She’s going from Bali to the big-time but this successful stage actress is taking it all in her stride, writes Lynn Cameron.
PAPER GIANTS: MAGAZINE WARS Sunday, 8.30pm, ABC1
SHE’S become a national treasure playing Rhonda in the AAMI car insurance ads but Mandy McElhinney is now taking her eyes off the road and moving her career up a gear.
McElhinney stars in new ABC drama Paper Giants: Magazine Wars, the two-part series that follows the bitter feud between two of Australia’s most powerful magazine editors, Nene King (McElhinney) and Dulcie Boling (Rachel Griffiths), a feud that started during the late 1980s and lasted well into the next decade.
With a successful stage career, plus numerous TV appearances – not to mention those ads – to her credit, McElhinney is no stranger to the limelight. But the actor does admit to some trepidation before taking on what is essentially her first major lead role.
‘‘I was really nervous. I felt that I had a huge job ahead of me,’’ she says. ‘‘I was absolutely aware of the responsibility of leading the group.
‘‘But it was funny, in the doing of it I realised it actually helps if you’re there every day, from beginning to end. You get on to a roll.’’
Being cast opposite Griffiths, one of Australia’s most successful actors, could also have easily stretched McElhinney’s nerves; but, she says, the reality was far different.
‘‘It was just fantastic. She is such an incredible talent and has so much experience. It’s a fairly new situation for me and it was just wonderful to have someone around who’s seen it all before and just brought a level of professionalism and integrity to it.
‘‘When you’re working with someone that good, all you have to do is just be there and react to what they’re doing. (Rachel) was just so formidable as Dulcie. She’s a very friendly, unpretentious person but when she had the wig on she was enjoying being intimidating. It was really fun.’’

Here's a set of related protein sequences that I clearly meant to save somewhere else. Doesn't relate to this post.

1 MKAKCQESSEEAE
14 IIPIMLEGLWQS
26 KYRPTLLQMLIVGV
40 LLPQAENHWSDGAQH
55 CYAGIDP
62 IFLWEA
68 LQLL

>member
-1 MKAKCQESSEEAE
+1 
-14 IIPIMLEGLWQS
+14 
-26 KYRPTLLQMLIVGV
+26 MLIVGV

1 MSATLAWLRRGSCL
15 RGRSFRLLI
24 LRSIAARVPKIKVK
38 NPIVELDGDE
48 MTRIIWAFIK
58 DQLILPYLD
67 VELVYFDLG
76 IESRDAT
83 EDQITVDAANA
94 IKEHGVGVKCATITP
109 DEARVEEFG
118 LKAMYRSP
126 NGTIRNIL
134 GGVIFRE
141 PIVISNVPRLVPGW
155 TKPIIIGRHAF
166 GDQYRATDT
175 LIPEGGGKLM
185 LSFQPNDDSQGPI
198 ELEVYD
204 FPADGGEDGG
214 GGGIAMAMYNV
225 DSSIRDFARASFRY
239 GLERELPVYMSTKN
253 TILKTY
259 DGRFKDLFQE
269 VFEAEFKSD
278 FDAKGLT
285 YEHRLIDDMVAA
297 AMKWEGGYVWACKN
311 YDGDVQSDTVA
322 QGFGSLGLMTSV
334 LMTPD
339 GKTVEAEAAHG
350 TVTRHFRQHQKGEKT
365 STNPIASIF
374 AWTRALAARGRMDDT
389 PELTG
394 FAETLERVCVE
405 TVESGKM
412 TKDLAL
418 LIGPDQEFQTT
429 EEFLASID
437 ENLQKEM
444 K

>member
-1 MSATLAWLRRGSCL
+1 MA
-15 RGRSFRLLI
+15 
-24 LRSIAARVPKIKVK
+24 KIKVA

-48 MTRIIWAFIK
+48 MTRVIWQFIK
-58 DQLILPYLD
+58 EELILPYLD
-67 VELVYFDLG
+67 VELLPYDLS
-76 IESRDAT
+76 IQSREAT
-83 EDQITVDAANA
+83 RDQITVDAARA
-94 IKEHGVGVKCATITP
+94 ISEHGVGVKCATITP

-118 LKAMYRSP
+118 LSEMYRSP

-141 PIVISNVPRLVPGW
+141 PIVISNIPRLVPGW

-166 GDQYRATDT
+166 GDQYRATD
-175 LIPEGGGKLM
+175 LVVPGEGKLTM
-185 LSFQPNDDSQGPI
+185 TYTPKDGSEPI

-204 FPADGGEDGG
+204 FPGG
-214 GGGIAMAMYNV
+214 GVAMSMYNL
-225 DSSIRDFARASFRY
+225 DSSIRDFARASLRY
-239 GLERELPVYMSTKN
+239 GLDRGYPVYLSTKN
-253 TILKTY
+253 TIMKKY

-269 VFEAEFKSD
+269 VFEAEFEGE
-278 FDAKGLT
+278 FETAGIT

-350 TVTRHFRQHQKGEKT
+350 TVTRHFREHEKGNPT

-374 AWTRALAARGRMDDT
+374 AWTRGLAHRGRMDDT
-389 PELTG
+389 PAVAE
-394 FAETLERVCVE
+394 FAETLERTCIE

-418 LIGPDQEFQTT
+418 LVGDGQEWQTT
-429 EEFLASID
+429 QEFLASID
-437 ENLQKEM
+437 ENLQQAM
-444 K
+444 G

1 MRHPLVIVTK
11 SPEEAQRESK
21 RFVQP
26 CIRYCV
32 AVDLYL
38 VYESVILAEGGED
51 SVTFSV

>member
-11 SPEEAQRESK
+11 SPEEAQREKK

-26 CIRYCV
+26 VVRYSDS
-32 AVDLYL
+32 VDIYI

Beginning with Nene’s acrimonious departure from the Dulcie Boling-led New Idea in 1987 and following her career as she became one of this country’s most successful editors, Magazine Wars is very much Nene’s story – from facing up to Kerry Packer at Woman’s Day magazine to coping with an alcoholic partner to her troubled relationship with her mother. The latter in particular, McElhinney believes, was one of the major motivators in Nene’s striving for success.
‘‘That’s the key to her drive: her inner belief that she’d been told her whole life that she wasn’t quite up to it, she wasn’t quite good enough, that she was too fat, too loud, too scatter-brained,’’ McElhinney says.
Just as in 2011 miniseries Paper Giants: The Birth Of Cleo, which documented Ita Buttrose’s relationship with Packer, Nene’s story also shows a softer side to the publishing magnate – even making him wait for her at one point while she did her hair and make-up.
‘‘You can’t help but be charmed by the bravado of someone like that (Nene) because he was such an intimidating man,’’ McElhinney says.
‘‘There’s a warmth and an openness and an honesty to her that he just responded to. But also he could see how hungry she was and that she’s going to make him a lot of money.
‘‘And I think she made him laugh.’’